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Flying While Intoxicated: Drunk Pilots Grab Headlines, But Are a Rare Occurrence

Feb. 15, 2019
4 min read
Flying While Intoxicated: Drunk Pilots Grab Headlines, But Are a Rare Occurrence
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David Hans Arntson had been a captain for Alaska Airlines for more than 20 years when the airline randomly administered him a test for drugs and alcohol on June 20, 2014. The test results showed the longtime pilot had put passengers in serious danger that day. After flying two flights for the airline, Arntson's blood alcohol concentration was measured at 0.134 percent and 0.142 percent in two breathalyzer tests. That is nearly three times the legal limit for pilots.

Fortunately, no passengers were injured. Arntson, who declined to speak for this article through his lawyer, was sentenced to one year and one day in prison and fined $10,000 for the offense. The incident is an extreme example of a story that seems to have grown in popularity across news outlets worldwide: pilots of commercial passenger planes attempting to fly under the influence of alcohol.

Despite a multitude of headlines about intoxicated airline pilots attempting to take the helm of flights carrying hundreds of passengers, that situation only occurs very rarely on US flights, the latest numbers from the Federal Aviation Administration show.

In 2017, the most recent year for which data is available, the FAA randomly tested about 15,700 US airline pilots for drugs and alcohol. Only 17, or about one in a thousand, had a breath alcohol concentration of 0.04 or greater, the legal limit for pilots. It's worth noting that the legal blood alcohol limit for driving in most US states 0.8, double the limit for pilots.

"Airline passengers should be more concerned about their drives to and from the airport, and especially, when driving any evening," airline analyst Bob Mann told TPG in an email.

The FAA also has a process that allows recovering pilots to be re-certified to fly again after an alcohol or drug-related incident. Founded in the 1970s by the Air Line Pilots Association, the largest US pilots' union, the recovery program allows pilots to be reconsidered for duty after actions like inpatient rehab, therapy and meeting a required number of Alcoholics Anonymous meetings. The pilot also must pass a series of medical evaluations, undergo rigorous monitoring for the next three or more years and remain abstinent for the remainder of their flying career.

FAA officials estimate about 6,800 pilots have gone through the program since it began, and currently about 250-300 pilots a year enroll in the classes for the program.

While it might seem counterintuitive to allow once-drunk pilots to fly passengers again, safety experts say it actually encourages pilots to come forward for treatment, preventing more impaired pilots from ever entering the cockpit.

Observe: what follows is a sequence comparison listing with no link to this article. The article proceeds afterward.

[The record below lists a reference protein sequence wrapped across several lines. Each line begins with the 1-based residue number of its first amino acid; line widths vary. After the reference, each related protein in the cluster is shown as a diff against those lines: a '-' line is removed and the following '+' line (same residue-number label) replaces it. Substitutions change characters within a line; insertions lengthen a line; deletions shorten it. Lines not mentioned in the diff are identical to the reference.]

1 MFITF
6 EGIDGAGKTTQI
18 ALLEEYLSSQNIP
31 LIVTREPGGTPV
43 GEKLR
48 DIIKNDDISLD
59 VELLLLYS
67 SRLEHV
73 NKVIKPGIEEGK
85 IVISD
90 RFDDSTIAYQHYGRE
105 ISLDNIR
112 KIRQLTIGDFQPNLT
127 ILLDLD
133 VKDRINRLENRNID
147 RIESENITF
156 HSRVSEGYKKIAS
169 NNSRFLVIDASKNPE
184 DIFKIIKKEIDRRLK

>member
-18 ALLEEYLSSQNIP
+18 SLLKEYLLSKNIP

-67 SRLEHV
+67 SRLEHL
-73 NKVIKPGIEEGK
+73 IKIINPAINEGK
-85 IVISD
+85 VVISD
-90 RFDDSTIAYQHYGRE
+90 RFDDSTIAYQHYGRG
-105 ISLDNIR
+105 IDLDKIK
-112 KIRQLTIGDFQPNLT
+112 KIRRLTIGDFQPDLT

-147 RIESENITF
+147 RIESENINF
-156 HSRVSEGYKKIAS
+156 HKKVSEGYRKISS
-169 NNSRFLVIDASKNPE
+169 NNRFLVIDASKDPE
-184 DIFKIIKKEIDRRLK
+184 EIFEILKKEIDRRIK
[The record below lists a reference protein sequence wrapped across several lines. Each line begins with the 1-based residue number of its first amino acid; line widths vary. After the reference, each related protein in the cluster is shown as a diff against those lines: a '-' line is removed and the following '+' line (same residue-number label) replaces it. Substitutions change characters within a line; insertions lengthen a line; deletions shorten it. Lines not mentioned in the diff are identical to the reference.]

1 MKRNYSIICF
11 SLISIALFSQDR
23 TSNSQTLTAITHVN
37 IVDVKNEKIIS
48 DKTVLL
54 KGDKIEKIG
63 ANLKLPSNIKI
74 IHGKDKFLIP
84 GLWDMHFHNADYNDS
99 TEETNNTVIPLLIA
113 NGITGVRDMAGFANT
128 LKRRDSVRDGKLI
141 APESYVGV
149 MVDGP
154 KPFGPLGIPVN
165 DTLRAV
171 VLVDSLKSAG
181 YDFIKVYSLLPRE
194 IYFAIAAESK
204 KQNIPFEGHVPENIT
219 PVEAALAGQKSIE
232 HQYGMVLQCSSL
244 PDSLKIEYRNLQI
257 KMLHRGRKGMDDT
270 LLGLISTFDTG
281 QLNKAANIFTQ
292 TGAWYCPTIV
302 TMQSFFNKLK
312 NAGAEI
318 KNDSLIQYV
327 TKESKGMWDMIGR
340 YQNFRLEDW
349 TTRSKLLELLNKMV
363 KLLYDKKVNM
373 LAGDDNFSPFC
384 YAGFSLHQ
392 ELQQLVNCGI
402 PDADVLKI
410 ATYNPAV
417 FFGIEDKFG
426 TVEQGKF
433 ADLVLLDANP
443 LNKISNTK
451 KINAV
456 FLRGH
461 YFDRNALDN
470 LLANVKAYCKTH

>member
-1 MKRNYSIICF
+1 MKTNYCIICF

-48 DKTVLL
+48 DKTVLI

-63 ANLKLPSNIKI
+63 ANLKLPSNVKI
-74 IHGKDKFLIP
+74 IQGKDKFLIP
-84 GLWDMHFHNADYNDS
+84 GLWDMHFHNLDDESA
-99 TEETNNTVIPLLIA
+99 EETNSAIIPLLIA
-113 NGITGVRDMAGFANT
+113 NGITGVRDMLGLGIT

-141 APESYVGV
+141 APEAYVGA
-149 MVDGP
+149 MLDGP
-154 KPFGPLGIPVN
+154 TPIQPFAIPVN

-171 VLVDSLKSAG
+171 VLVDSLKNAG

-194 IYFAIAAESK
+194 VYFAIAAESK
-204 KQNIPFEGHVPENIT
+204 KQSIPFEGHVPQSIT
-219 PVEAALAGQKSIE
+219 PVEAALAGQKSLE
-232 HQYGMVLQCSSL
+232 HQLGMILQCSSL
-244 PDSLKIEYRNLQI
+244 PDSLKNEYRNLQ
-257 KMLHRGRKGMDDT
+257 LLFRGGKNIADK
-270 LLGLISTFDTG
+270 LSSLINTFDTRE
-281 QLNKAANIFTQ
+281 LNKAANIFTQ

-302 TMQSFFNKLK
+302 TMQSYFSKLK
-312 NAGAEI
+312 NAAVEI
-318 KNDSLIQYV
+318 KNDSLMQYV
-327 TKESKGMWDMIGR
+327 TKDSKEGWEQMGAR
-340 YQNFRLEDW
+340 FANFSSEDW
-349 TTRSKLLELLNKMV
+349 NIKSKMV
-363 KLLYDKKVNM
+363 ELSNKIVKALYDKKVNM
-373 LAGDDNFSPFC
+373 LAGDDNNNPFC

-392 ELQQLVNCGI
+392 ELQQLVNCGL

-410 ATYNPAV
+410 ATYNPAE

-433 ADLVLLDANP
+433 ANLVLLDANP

Regulations for pilots' alcohol consumption vary around the world. In the UK, for instance, pilots have even stricter regulations: 0.02 is the concentration that will get them pulled from duty.

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India has some of the most stringent rules of any nation regarding pilots and alcohol. The country's Director General of Civil Aviation mandates that every member of the flight crew must take a breathalyzer test before each flight, and that no amount of alcohol is permitted whatsoever. Crew members also cannot consume alcohol 12 hours before operating a flight.

Although other countries might be more strict, experts say that the regulations in the US keep flyers safe.

"Overall I think the results that the FAA produce in this area are pretty good," Mark Millam, a former airline safety director and a vice president at the Flight Safety Foundation, said in a phone interview. The US' low rate of pilots using alcohol is "something that many other countries could aspire to, and if they had performance that was at this level or better, I think we'd be in pretty good shape."

The problem has been especially bad recently in Japan, where the government was forced to issue Japan Airlines a "business improvement order" after 19 JAL pilots failed alcohol tests from August 2017 to November 2018.

For US pilots, the FAA says leave at least eight hours from "bottle to throttle," or from having a drink to getting behind the controls in the flight deck. "A more conservative approach is to wait 24 hours from the last use of alcohol before flying," an agency pamphlet reads, noting that hangovers are also poor conditions in which to fly.

"If some of these folks are just passing the limit, the level of their impairment probably could be pretty similar to just having a really bad cold or being fatigued more than you should be," Millam noted, adding that the FAA's alcohol limit is adequately strict. "That performance level is tight where it needs to be tight, and it usually gives you pretty good results."

TPG's Alyssa Cerchiai contributed to this report.

Featured image by Getty Images/Caiaimage